In places like the Tower of Babel story (Genesis 11), we see that in a fallen world, humanity can misuse technology. In that case, the people wanted to build a tower to make a name for themselves; they idolised technology, seeking to use it to live without God as King. Technology can also be used directly for evil, as we’ve seen in history.

However, technology can also be used to mitigate the effects of the Fall—we make medicine, clothing and houses to help people who are suffering. 

So, we Christians need to think about using technology in a God-centred, neighbour-loving way. As human beings, we are made for relationships with God and our neighbours. So, all technology including AI, should be used in a way that helps foster and nurture those relationships.

3. We need to understand and mitigate the adverse shaping effects of AI.

Technology shapes and transforms you as you use it. For example, both a car and a bike are pieces of technology that will get you to work, but they will shape you and your body differently.

Or think about social media. You can use social media to spread the gospel (good). You can use social media to attack people (evil). But the more you use social media, it will shape you. It might make you become a compulsive user or make you anxious and depressed.

It’s fair to say that using AI will make us weaker at the skills we outsource to it. But it will also free us up to do other, perhaps more valuable, things.

As we use AI, we need to be aware of the way that it might shape, weaken or even ‘dehumanise’ us and find ways of working against that.

Questions to ask

In a school context, it’s important for our kids to know what is expected of them regarding the use of AI. According to the Australian Framework for Generative AI in Schools guidelines:

  • Generative AI tools are used in ways that support and enhance critical thinking and creativity, rather than restrict human thought and experience.
  • Work designed for students, including assessments, clearly outlines how generative AI tools should or should not be used and allows for a clear and unbiased evaluation of student ability.

As Christian parents, we can teach our children to approach AI thoughtfully in all areas of life. We can encourage them not to just take it on board without stopping to ask:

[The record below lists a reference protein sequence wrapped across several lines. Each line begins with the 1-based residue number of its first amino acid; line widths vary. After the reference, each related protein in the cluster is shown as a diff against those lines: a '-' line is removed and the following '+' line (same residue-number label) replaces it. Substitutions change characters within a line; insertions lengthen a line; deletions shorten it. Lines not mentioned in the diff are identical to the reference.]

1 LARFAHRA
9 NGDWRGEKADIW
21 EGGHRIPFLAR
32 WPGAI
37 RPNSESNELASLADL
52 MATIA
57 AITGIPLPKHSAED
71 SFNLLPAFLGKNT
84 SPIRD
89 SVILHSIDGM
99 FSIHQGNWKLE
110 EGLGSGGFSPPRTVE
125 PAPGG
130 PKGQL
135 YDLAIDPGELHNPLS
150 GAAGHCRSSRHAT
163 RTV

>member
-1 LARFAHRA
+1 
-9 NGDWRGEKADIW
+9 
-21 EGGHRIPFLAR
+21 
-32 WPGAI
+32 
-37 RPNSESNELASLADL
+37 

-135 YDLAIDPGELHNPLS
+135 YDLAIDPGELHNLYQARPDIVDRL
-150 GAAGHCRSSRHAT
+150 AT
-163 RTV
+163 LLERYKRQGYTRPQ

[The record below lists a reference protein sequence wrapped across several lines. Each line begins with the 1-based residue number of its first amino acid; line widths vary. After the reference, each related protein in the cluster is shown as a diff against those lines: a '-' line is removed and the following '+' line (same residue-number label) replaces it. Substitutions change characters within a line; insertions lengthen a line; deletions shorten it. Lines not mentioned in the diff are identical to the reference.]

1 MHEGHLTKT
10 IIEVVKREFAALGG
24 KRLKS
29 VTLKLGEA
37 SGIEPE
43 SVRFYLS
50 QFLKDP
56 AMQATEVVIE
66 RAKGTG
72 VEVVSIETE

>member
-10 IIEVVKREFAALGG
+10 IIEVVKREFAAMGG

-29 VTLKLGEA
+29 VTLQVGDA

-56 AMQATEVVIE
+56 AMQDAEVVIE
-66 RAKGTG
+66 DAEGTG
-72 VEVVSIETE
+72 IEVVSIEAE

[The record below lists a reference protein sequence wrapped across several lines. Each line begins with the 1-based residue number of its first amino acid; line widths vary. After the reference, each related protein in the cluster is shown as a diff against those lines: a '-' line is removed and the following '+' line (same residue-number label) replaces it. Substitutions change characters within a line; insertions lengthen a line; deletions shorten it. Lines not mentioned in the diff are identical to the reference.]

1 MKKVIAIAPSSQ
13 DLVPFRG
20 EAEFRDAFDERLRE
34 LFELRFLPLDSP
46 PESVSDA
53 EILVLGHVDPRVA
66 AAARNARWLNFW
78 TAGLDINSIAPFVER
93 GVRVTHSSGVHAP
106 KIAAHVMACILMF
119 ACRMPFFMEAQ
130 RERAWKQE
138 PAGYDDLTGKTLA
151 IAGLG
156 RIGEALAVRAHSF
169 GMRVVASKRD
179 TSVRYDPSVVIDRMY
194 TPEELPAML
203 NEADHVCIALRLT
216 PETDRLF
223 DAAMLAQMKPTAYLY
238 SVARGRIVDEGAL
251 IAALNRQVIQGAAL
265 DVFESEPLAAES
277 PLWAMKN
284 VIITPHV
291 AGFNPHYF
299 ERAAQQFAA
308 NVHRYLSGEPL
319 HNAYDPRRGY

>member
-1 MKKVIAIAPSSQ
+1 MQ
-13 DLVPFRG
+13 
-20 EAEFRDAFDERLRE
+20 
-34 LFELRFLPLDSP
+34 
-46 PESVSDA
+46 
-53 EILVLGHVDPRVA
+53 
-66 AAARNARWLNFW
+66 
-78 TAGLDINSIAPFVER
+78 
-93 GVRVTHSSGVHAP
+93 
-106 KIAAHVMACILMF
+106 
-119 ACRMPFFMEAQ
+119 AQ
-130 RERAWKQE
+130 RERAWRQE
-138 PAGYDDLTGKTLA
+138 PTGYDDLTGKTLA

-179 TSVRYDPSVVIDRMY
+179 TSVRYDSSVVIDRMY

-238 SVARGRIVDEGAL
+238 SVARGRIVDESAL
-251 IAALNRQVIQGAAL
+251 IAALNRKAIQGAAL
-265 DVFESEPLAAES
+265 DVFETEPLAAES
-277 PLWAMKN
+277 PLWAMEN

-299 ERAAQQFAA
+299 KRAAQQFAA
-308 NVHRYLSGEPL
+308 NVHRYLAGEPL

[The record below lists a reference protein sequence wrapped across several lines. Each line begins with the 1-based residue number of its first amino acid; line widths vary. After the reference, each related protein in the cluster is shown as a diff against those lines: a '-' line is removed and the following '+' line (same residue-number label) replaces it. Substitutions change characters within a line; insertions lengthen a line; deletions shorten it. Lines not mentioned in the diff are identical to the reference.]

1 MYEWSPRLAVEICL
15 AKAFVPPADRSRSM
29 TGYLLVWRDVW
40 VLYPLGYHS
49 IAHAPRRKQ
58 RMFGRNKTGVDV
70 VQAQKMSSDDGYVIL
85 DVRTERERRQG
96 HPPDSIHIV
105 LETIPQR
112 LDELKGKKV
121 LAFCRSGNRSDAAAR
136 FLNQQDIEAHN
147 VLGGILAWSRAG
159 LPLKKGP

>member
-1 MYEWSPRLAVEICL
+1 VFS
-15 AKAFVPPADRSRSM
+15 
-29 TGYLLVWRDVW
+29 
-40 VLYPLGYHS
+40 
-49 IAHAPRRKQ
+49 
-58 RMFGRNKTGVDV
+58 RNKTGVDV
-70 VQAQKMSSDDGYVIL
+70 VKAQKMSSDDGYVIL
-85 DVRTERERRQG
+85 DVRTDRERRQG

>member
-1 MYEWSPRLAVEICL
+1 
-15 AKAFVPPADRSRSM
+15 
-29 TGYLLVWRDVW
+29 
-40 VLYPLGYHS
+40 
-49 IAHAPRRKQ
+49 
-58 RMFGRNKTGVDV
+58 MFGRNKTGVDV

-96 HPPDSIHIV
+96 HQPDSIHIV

• What is its purpose?
  • What skills or functions will you be outsourcing?
  • How does it affect the people that are using it—their desires, their skills, their minds, their relationships?
  • What are the good things that it can do?
  • What are the problems that it leads to?

If our children then decide to experiment with an AI tool, we can encourage them to take note of how it is shaping them.

It’s also important to help our children install boundaries around AI use. The idea is to mitigate the negative effects of AI as much as possible, while making use of the good that it can do.

Digital copilot

A helpful concept to tie all this together is that of ‘human-centred AI’: using AI as your ‘copilot’, rather than your replacement. The idea is to always have a human in the loop when using AI.

AI shouldn’t replace humans, but AI should free humans up for higher-value tasks they couldn’t do before.

AI is here to stay. It has enormous potential for good and bad. As Christians, we need to exercise careful discernment to understand and make use of the good aspects, while mitigating the negative aspects. Let’s heed Paul’s exhortation:

‘Do not conform to the pattern of this world, but be transformed by the renewing of your mind. Then you will be able to test and approve what God’s will is—his good, pleasing and perfect will.’ (Romans 12:2)

This article is based on some talks given by Akos Balogh, including a seminar for the Centre for Christian Living. It has been adapted for Growing Faith with permission.


Akos Balogh emigrated to Sydney from Hungary as a young child. He worked as an engineer in the Australian Army and later the Royal Australian Air Force before training for full-time ministry. He has worked as an AFES staff worker, the CEO of The Gospel Coalition Australia and in the External Engagement team at Moore Theological College. He is now focused on blogging and starting up a ghost writing business.


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God's Plan for Salvation aims to give readers direction in finding their way around in the Bible, highlighting what shapes and holds it together. More importantly, it’s to help Christians live in line with God’s great purposes, in a way that truly honours him.